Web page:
In this case, in the patient’s right eye, three of the four quadrants showed hemorrhages, venous beading couldn’t be appreciated from the fundus photograph, and the vascular anatomy had clearly changed in addition to the intraretinal hemes in her right eye.
Then, Dr. Attar showed a fundus photograph of the patient’s left eye (OS), which showed vitreous hemorrhage, a preretinal heme temporally, intraretinal hemorrhages, and blot hemes. Further, a closer inspection showed an area of neovascularization that confirmed the diagnosis of proliferative diabetic retinopathy.
The image carousel (Figures 8 and 9) shows the funduscopic examination in the patient’s left eye (OS) with vitreous hemorrhage, a temporal preretinal heme, intraretinal hemorrhages, and blot hemes.
Images courtesy of Roya Attar, OD, MBA, DHA, FAAO.
Figure 10 is a close-up of the previous fundus photograph that highlights neovascularization OS.
Fundus neovascularization OS
Figure 10: Courtesy of Roya Attar, OD, MBA, DHA, FAAO.
Figure 11 features OCT imaging of the left eye, showing no edema and RPE changes associated with AMD.
Figure 11: Courtesy of Roya Attar, OD, MBA, DHA, FAAO.

DR case report treatment and follow-up

After Dr. Attar confirmed the diagnosis of PDR for this patient, she was referred to a retinal specialist and scheduled for a 2-month follow-up appointment. During this time, the patient began undergoing anti-vascular endothelial growth factor (VEGF) injections and extensive panretinal photocoagulation (PRP).
At the 2-month follow-up appointment, the patient’s BCVA was 20/25 OU, but she still had significant retinal disease that could be visualized via ophthalmic imaging, noted Dr. Attar.
Figures 12 and 13 show fundus photographs from the 2-month follow-up appointment OD (top) and OS (bottom). Residual vitreous opacification from the resolving heme can be visualized in the left eye.
Fundus OD 2-month follow-up
Figure 12: Courtesy of Roya Attar, OD, MBA, DHA, FAAO.
Fundus OS 2-month follow-up
Figure 13: Courtesy of Roya Attar, OD, MBA, DHA, FAAO.
Figure 14 depicts OCT imaging of the right eye from the 2-month follow-up visit, demonstrating significant resolution of the edema, though there is still the presence of an ERM, RPE changes, and the beginnings of a macular pseudohole.
OCT OD 2-month follow-up
Figure 14: Courtesy of Roya Attar, OD, MBA, DHA, FAAO.
Figure 15 represents OCT imaging from the 2-month follow-up visit from the left eye.
OCT OS 2-month follow-up
Figure 15: Courtesy of Roya Attar, OD, MBA, DHA, FAAO.

Grading diabetic retinopathy

Next, Drs. Attar and Epshtein reviewed how to grade DR and the recommended follow-up intervals for varying levels of DR severity. Dr. Epshtein noted that there is a broad variety of presentations in DR, and while Dr. Attar’s patient had more severe DR in the form of PDR, more often, patients will present to clinics with mild to moderate DR.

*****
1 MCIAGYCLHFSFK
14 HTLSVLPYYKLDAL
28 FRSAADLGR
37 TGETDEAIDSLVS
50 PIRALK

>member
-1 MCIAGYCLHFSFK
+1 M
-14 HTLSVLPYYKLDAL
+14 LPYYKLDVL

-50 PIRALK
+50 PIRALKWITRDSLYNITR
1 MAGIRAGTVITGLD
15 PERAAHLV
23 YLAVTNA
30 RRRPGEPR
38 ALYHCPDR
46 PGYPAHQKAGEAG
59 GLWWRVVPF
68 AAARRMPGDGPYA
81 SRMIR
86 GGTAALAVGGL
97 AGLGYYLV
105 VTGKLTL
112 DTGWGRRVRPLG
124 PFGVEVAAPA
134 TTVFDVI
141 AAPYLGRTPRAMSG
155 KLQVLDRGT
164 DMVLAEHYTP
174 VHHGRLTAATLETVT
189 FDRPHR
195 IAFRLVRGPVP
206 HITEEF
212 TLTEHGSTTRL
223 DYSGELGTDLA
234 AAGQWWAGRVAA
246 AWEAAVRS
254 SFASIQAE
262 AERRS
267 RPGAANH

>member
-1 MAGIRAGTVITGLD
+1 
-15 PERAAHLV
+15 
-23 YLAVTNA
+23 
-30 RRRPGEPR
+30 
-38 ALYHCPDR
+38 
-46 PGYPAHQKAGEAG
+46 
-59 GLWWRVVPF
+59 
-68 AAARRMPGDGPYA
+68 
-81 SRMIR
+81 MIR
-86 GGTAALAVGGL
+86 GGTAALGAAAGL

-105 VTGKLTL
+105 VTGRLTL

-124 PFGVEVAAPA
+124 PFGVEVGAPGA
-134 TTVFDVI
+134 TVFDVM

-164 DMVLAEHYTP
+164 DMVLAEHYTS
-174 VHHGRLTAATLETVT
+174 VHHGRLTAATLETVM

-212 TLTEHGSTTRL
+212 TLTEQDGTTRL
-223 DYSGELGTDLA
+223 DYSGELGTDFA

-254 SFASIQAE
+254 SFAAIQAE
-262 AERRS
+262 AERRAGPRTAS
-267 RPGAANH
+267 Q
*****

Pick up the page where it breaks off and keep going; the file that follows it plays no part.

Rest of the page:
Dr. Attar added that the International Clinical DR Severity Scale (seen below) is simply a guide, and that ECPs must consider each patient’s unique traits to make their decisions based on a comprehensive understanding of the patient’s ocular and systemic health to determine appropriate follow up.
For example, if a patient has no retinopathy but their diabetes is poorly controlled, if they have other poorly controlled vascular conditions, or if they are a high-risk patient, Dr. Attar stated that she would follow up with them sooner than the recommended 12 months.
Table 1 compares the International DR Scale (as opposed to the ETDRS scale used previously) to the recommended follow-up schedule for patients with DR.4
Diabetic Retinopathy GradeInternational ScaleFollow-Up Schedule
No apparent DRNo abnormalities12 months
Mild NPDRMicroaneurysm only6 to 12 months
Moderate NPDRMore than just microaneurysms but less than severe NPDR4 to 6 months
Severe NPDRAny of the following (4-2-1 rule) and no PDR: severe hemorrhage in each quadrant, venous beading in two or more quadrants, IRMA in one or more quadrantsRefer in 2 to 4 weeks
PDROne or more of the following: neovascularization, vitreous heme, or preretinal hemeRefer in 24 hours to 4 weeks
Table 1: Courtesy of Wilkinson et al.

Considerations for following up with DR patients

Early detection and management of retinopathy is key, and being proactive communicates to patients the importance and severity of the condition, potentially motivating them to continue seeking treatment.
Dr. Attar emphasized that it is crucial to keep in mind that diabetic macular edema (DME) can be seen at any stage of DR—even in patients with mild NPDR. Additionally, center-involving DME should be referred for treatment within 2 to 4 weeks. Patients with non-center-involving DME can be considered for referral or close surveillance, depending on the specific case.
Dr. Epshtein noted that he tries to get OCT imaging in all patients with moderate NPDR and more advanced disease. Reiterating Dr. Attar’s point of looking at patients on a case-by-case basis, he explained that for diabetic patients, he looks not only at the absolute value of the HbA1c, but also at the trend in those values. If the patient’s HbA1c levels are trending upward, he is more likely to reduce the follow-up interval to monitor their symptoms more closely.